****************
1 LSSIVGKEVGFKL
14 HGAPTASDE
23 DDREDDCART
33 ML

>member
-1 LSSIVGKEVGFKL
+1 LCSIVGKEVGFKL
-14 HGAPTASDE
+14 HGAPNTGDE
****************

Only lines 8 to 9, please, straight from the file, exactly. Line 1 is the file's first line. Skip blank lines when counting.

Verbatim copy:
-14 HGAPTASDE
+14 HGAPNTGDE